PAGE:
The guarantor of a lease agreement cannot be made a party to a New York summary eviction proceeding unless the guarantor also has some independent possessory interest in the property. Continue reading “Guarantors and Summary Eviction Proceedings”
Home prices are down, sellers are motivated, deals seem to be everywhere, but you are not a cash buyer, and your credit has been knocked down like many who have been struggling and overburdened with debt over the last several years. Purchasing a home outright is not a viable option, and most likely the home you are looking at is encumbered by a mortgage, so simple seller financing is not an option. Other structures such as a wraparound mortgage, and creative structuring through the use of trusts and other vehicles (both of which I will get into in a later post) might work, but you need something simple to get the deal done. Continue reading “Rent to Own – Part 1”
An interesting question has arisen as to who can collect no-fault benefits under New York law. New York regulations provide that only the patient and the provider can sue or arbitrate for medical benefits under the no-fault law. The question that arises is what happens when the provider assigns his medical benefits to a finance company or factor who purchases the accounts receivables or obtains a lien against them? (Learn more about how a factoring agreement works.)
Under New York law, the finance company or factor cannot sue to collect the receivables that are generated under the no-fault law because they are neither the provider nor the patient. Continue reading “Limitations of Factoring Agreements Under No Fault Law”
When you decide to sue, before you make that first move, you need to think through where you are going to file the lawsuit. Selecting a forum may have a major impact on both the costs and the results of the litigation. In many litigations there is more than one forum in which the lawsuit can be started.
In New York State, it can be brought in the county where the plaintiff lives, the county the plaintiff’s business is in, the county where the performance of the contract was to take place or the county in which the event giving rise to the suit occurred. Continue reading “Deciding Where to Initiate a Lawsuit”
In deciding whether or not to sue there are three important considerations, and without all three a lawsuit generally cannot succeed: (1) there must be a liability (or a basis for getting relief); (2) there must be damages (and under New York law damages are sometimes not easy to prove and may require expert testimony unless it is plain and easy to calculate); and (3) there must be a “pocket” or source of funds from the parties who are liable for the damages, to pay a judgment.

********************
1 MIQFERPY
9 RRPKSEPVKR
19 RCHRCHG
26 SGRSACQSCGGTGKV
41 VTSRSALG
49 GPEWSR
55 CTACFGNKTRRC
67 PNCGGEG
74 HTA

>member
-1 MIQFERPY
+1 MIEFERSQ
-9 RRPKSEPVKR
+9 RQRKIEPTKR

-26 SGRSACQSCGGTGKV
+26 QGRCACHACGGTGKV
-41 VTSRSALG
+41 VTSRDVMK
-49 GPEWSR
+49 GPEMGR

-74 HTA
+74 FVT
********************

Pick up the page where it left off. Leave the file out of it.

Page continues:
Many people commence lawsuits without having all three factors in mind. If you don’t have at least two of the three factors clearly defined in your mind — and at least a reasonable chance that the third factor exists — usually the lawsuit should not be brought. Continue reading “Important Considerations Before Launching a Lawsuit”
The Health Care Reform Law commits the government to more aggressive efforts to find and prosecute Medicare fraud. Under the new law, funding will be increased to aid those efforts. The number of Medicare Fraud investigative offices across the country will double, so the agency will have the people and resources to address this serious problem. Continue reading “The Health Care Reform Law — Is Your Practice at Risk?”
Sure there are some times when one size can fit all. Tents, for example. Bathrobes. Umbrellas. But when it comes to starting a business, it really doesn’t work that way.
If you’re a restaurant, or a dry cleaner, or some other kind of business that requires people to walk in your front door all the time, location is the most important consideration.
But what if you’re a wholesaler of electronic parts? If your marketing plan or sales force are good enough, you can be anywhere. Continue reading “When One Size Does NOT Fit All for Business Start Up”
The recent fraud allegations against Goldy for their scheme with John Paulson are enough to turn one’s stomach. It’s not really any different than a coach betting on the opposing team and then playing only his second- and third-string players.
The big question is whether the Senate will maintain the attitude it showed during its grilling of Goldman CEO Lloyd Blankfein, or will the passage of time, and the replacement in the minds of the public by other stories, cause a reversion to business as usual. Continue reading “Goldman Sachs, Paulson and the SEC”